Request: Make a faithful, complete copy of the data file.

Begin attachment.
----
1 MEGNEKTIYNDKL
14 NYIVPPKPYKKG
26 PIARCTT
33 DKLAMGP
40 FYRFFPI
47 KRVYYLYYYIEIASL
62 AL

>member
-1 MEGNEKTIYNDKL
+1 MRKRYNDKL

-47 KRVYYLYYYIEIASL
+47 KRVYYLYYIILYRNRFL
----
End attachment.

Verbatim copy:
1 MEGNEKTIYNDKL
14 NYIVPPKPYKKG
26 PIARCTT
33 DKLAMGP
40 FYRFFPI
47 KRVYYLYYYIEIASL
62 AL

>member
-1 MEGNEKTIYNDKL
+1 MRKRYNDKL

-47 KRVYYLYYYIEIASL
+47 KRVYYLYYIILYRNRFL